I am one of the nearly 500,000 proud signers of the Manhattan Declaration, a document and movement spearheaded by my friends Chuck Colson and Dr. Robert George. As drafted, the piece and its adherents proudly and unapologetically affirm support for the sanctity of life, traditional marriage, and religious liberty.
For the last few months, the organizers behind the Declaration have been trying to get Apple to reinstate an app for its iPhone users. Apple had originally approved the app, but pulled it after a small but well organized group of homosexual activists voiced their objections. Minor modifications were made to help it pass Apple’s muster.
Just before Christmas, Apple rejected the app again, citing in a letter that the “references or commentary about a religious, cultural or ethnic group that are defamatory, offensive, mean-spirited or likely to expose the targeted group to harm or violence will be rejected. We have evaluated the content of this application and consider its contents to be objectionable and potentially harmful to others.”
I can assure you that the app is no more objectionable than any other existing one that includes the Bible, or other religious texts that speak to moral issues. To qualify it as offensive as compared to other available apps strikes me strange. In fact, you might be shocked to know that though Apple has a long-standing policy against pornography, there are many sexually explicit and otherwise offensive apps currently approved for purchase. Discretion and good taste prevents me from even naming some – but several make a sport of the female anatomy. There is one called “Passion” that analyzes sexual performance based on sound, motion and duration of activity. Yet another titled, “I Am a Man” is designed to help males keep track of their girlfriend’s menstrual cycle. It even offers an option for those with multiple women.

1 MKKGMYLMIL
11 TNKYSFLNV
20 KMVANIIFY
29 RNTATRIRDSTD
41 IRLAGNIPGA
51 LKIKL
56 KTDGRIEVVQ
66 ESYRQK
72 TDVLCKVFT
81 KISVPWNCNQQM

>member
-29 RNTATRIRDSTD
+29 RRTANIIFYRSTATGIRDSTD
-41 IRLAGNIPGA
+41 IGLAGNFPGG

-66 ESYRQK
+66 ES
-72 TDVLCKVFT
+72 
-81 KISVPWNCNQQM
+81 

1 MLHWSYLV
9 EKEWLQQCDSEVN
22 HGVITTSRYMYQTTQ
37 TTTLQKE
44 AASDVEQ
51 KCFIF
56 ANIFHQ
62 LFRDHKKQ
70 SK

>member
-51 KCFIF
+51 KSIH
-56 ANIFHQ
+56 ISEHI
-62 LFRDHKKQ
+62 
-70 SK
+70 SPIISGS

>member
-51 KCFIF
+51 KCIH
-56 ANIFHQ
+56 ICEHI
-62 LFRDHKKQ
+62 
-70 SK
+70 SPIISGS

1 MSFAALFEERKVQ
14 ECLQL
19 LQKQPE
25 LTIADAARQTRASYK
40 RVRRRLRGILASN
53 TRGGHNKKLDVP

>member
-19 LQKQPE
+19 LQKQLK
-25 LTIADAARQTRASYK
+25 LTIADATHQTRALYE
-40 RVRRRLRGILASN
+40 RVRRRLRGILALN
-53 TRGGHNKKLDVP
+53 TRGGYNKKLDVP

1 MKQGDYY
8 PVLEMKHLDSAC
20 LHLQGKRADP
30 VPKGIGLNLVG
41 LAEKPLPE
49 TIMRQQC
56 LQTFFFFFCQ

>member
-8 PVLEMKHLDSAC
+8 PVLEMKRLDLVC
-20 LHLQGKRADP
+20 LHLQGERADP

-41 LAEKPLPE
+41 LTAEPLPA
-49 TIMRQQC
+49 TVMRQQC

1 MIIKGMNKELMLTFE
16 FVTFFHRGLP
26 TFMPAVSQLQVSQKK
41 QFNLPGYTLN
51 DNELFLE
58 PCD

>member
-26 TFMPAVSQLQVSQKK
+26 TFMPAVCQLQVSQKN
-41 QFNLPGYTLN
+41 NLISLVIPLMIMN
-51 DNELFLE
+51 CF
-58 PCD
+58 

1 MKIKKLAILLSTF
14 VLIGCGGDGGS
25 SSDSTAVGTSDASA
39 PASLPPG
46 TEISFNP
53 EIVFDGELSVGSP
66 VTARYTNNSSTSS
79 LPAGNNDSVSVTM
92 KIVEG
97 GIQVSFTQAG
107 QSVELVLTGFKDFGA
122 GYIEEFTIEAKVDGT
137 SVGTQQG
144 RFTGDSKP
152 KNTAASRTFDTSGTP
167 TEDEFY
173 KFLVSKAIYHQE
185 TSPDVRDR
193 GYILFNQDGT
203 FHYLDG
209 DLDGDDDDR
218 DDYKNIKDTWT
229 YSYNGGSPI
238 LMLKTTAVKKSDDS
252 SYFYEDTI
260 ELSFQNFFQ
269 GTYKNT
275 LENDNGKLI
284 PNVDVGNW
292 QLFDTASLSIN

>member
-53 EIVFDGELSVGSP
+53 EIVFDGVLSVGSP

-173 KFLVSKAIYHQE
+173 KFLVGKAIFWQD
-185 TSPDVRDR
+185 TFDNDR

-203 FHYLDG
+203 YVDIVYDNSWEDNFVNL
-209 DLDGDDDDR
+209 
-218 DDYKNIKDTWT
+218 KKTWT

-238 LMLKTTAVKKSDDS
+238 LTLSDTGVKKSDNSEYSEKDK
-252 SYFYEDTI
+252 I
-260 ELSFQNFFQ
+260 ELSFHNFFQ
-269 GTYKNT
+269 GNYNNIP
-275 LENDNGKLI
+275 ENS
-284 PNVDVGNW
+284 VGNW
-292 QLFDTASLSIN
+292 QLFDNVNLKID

Apparently, “offensive” is all in the eye of the beholder.
Ironically, the genesis of the Manhattan Declaration centered on a concerted effort to talk openly about mainstream Christian issues in a thoughtful and civil manner.
In my opinion, in rejecting this app, at best, Apple and its officials have confused or misinterpreted a central tenet of American liberty and free speech. At worst, this denial is an attack akin to intellectual bullying.
It is one thing to disagree with the principles found within the Manhattan Declaration. There is a tradition of respectful opposition in this country. However, when a corporation refuses to allow a discussion from even starting (which is the intent of the app) – a discussion about mainstream Christianity – Americans have reason to beware and be on guard.
There is something you can do. If you agree with me (do you?), please click here to obtain contact information in order to email or call Apple’s Steve Jobs and ask him to reinstate the app.
Please let me know how your request is received. Navigating the culture as a Christian has always been a challenge, but it’s something that we’re commanded to do in a winsome and respectful spirit. I appreciate your consideration to help support this noble and worthy cause.